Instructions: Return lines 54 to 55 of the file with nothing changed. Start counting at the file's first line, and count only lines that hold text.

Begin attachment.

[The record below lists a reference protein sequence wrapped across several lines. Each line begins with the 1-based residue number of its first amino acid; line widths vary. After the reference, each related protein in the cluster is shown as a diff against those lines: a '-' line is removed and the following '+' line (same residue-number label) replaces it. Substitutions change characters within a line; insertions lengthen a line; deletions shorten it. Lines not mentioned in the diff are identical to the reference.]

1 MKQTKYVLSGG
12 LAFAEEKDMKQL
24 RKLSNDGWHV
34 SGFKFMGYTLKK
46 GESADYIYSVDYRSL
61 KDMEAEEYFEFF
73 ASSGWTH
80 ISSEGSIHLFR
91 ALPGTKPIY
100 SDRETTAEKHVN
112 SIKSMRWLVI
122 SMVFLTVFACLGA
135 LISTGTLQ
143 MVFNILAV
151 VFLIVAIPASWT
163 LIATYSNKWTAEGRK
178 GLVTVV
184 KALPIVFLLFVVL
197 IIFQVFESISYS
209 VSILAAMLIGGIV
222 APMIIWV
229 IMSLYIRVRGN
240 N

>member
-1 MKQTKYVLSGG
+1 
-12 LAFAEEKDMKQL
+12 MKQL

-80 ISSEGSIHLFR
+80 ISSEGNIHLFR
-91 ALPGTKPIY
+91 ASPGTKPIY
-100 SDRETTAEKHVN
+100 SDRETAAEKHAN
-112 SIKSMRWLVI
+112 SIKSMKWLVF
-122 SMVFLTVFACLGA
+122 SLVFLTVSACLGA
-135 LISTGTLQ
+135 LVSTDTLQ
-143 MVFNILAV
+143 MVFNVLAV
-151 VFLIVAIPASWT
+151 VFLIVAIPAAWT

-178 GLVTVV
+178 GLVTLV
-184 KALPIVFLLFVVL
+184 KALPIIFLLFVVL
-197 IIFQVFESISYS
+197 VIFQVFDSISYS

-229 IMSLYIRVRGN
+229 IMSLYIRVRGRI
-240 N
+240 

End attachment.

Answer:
-240 N
+240 